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About Charlotte "Lottie" Hawkins
Charlotte Hawkins (1883-1961), born in Henderson, North Carolina, was a northern-educated granddaughter of former slaves. She returned to her home state as a teacher in 1901, and the following year established the Alice Freeman Palmer Memorial Institute at Sedalia, near Greensboro. The African American school evolved from an agricultural and manual training facility to a fully accredited, nationally recognized preparatory school. More than 1,000 students graduated during Brown's 50-year presidency. She died in 1961. Ten years and three administrations later the school closed its doors.
In 1983, State Senator William (Bill) Martin secured passage of a special bill in the General Assembly which allowed for planning by Archives and History of the state's first African American state historic site. This site would be a memorial to Dr. Brown. In 1984 the legislature approved an additional $67,000 to continue the study. Shortly after state planning and research began, citizens organized the Charlotte Hawkins Brown Historical Foundation, Inc., a nonprofit society headed by Gibbs and later by Dr. Harold Webb.
The foundation and others convinced the legislators to appropriate $400,000 for land acquisition and initial restoration of the Palmer campus. After lengthy negotiations, Archives and History purchased from the American Muslim Mission 40 acres containing the heart of the campus. The site is a memorial to Charlotte Hawkins Brown and will link her work at Palmer to the larger themes of African American education and women's history in North Carolina, the South, and the United States as a whole.
Charlotte Hawkins Brown (June 11, 1883 - January 11, 1961) was an American educator and academic.
Born Lottie Hawkins in Henderson, North Carolina, she moved north with her family in the late 1880s to settle in Cambridge, Massachusetts. She was an exceptional student in a very white world, and during her senior year of high school, Alice Freeman Palmer, a former Wellesley College president, provided financial support to enable her to further her education at the State Normal School in Salem.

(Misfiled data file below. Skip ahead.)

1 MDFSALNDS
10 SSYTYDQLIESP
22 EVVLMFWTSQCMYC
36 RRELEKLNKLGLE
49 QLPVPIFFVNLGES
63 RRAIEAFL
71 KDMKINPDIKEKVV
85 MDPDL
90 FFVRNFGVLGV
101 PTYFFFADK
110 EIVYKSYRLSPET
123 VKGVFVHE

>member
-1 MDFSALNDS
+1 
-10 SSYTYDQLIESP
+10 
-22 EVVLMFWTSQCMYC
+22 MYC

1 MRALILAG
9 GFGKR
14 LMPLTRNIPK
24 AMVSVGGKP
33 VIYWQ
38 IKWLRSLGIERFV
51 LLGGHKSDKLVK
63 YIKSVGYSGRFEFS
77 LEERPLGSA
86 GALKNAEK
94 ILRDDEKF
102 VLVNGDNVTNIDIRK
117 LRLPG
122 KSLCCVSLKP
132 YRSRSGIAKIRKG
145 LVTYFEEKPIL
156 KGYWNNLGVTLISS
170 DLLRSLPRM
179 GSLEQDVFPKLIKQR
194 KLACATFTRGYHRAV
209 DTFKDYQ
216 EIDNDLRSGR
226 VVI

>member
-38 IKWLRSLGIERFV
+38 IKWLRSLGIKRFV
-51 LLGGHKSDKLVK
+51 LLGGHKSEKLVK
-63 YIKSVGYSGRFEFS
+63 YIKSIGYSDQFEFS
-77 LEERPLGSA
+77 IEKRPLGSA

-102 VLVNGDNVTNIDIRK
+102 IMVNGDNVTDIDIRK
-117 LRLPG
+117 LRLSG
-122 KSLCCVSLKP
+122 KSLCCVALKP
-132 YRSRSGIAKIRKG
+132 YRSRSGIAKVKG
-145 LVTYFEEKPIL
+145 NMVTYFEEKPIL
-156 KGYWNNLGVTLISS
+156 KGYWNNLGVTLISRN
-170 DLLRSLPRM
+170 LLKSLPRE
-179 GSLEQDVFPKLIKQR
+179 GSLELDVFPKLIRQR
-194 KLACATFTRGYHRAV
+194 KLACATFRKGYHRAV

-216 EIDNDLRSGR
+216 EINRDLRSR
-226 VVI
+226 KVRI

In 1901 Charlotte Hawkins accepted a teaching position in a one-room school in the rural community of Sedalia, North Carolina. In 1911 she married fellow teacher Edward S. Brown, but the marriage ended in 1915.
Her dedication to educating young African Americans led to the tiny school evolving to become an accredited school and junior college, renamed the Palmer Memorial Institute in honor of her benefactor. In 1915, the prominent Boston financier and philanthropist Galen L. Stone learned of her work and became the Institute's most important benefactor.
Charlotte Hawkins Brown devoted her life to the improvement of the African-American community's social standing and was active in the National Council of Negro Women. In the 1920's she opposed the Jim Crow laws that imposed racial segregation, thereby compromising the rights of African Americans in many areas, including education and voting. Among her numerous institutional efforts, she served on the national board of the Young Women's Christian Association, the first black woman to do so.
In 1952 Brown retired as president of Palmer Memorial Institute. She died at Greensboro, North Carolina, in 1961 from heart problems, aged 77.